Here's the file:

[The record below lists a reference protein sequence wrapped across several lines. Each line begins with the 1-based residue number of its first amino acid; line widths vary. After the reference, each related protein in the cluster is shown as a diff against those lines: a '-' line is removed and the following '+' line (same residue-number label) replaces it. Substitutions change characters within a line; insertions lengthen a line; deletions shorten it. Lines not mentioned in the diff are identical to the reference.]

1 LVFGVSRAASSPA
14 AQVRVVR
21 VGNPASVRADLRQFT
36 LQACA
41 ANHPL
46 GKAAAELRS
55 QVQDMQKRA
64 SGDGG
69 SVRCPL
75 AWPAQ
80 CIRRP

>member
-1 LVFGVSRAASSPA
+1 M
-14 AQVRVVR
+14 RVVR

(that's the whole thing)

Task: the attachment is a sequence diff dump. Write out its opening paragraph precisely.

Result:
[The record below lists a reference protein sequence wrapped across several lines. Each line begins with the 1-based residue number of its first amino acid; line widths vary. After the reference, each related protein in the cluster is shown as a diff against those lines: a '-' line is removed and the following '+' line (same residue-number label) replaces it. Substitutions change characters within a line; insertions lengthen a line; deletions shorten it. Lines not mentioned in the diff are identical to the reference.]